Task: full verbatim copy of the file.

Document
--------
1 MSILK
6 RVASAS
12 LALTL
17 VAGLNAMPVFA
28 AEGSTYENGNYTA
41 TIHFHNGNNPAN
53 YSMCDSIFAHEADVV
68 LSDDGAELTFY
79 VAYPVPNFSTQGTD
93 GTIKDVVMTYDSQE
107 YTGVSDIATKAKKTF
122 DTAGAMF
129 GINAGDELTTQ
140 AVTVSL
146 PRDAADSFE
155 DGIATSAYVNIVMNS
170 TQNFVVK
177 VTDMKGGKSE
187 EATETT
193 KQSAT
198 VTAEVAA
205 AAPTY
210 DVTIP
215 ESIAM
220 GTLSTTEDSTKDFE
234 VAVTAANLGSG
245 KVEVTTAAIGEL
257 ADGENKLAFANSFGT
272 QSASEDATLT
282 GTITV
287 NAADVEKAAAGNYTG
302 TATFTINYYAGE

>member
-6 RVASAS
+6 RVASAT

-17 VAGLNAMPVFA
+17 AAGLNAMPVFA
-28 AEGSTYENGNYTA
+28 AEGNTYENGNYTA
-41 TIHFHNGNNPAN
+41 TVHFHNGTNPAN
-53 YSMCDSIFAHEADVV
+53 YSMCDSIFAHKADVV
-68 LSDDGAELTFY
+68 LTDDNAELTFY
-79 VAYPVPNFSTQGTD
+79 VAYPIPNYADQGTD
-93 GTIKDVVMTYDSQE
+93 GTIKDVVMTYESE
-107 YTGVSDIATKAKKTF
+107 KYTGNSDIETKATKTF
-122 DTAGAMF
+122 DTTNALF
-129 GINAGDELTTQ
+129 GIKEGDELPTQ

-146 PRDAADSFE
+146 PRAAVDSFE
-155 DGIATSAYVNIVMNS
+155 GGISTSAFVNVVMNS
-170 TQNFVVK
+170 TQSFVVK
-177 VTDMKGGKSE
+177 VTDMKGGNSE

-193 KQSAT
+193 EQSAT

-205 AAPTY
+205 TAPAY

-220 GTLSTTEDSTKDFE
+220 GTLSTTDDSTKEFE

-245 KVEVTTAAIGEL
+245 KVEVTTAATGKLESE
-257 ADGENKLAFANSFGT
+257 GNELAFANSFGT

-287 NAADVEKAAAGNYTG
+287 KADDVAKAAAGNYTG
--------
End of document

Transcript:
1 MSILK
6 RVASAS
12 LALTL
17 VAGLNAMPVFA
28 AEGSTYENGNYTA
41 TIHFHNGNNPAN
53 YSMCDSIFAHEADVV
68 LSDDGAELTFY
79 VAYPVPNFSTQGTD
93 GTIKDVVMTYDSQE
107 YTGVSDIATKAKKTF
122 DTAGAMF
129 GINAGDELTTQ
140 AVTVSL
146 PRDAADSFE
155 DGIATSAYVNIVMNS
170 TQNFVVK
177 VTDMKGGKSE
187 EATETT
193 KQSAT
198 VTAEVAA
205 AAPTY
210 DVTIP
215 ESIAM
220 GTLSTTEDSTKDFE
234 VAVTAANLGSG
245 KVEVTTAAIGEL
257 ADGENKLAFANSFGT
272 QSASEDATLT
282 GTITV
287 NAADVEKAAAGNYTG
302 TATFTINYYAGE

>member
-6 RVASAS
+6 RVASAT

-17 VAGLNAMPVFA
+17 AAGLNAMPVFA
-28 AEGSTYENGNYTA
+28 AEGNTYENGNYTA
-41 TIHFHNGNNPAN
+41 TVHFHNGTNPAN
-53 YSMCDSIFAHEADVV
+53 YSMCDSIFAHKADVV
-68 LSDDGAELTFY
+68 LTDDNAELTFY
-79 VAYPVPNFSTQGTD
+79 VAYPIPNYADQGTD
-93 GTIKDVVMTYDSQE
+93 GTIKDVVMTYESE
-107 YTGVSDIATKAKKTF
+107 KYTGNSDIETKATKTF
-122 DTAGAMF
+122 DTTNALF
-129 GINAGDELTTQ
+129 GIKEGDELPTQ

-146 PRDAADSFE
+146 PRAAVDSFE
-155 DGIATSAYVNIVMNS
+155 GGISTSAFVNVVMNS
-170 TQNFVVK
+170 TQSFVVK
-177 VTDMKGGKSE
+177 VTDMKGGNSE

-193 KQSAT
+193 EQSAT

-205 AAPTY
+205 TAPAY

-220 GTLSTTEDSTKDFE
+220 GTLSTTDDSTKEFE

-245 KVEVTTAAIGEL
+245 KVEVTTAATGKLESE
-257 ADGENKLAFANSFGT
+257 GNELAFANSFGT

-287 NAADVEKAAAGNYTG
+287 KADDVAKAAAGNYTG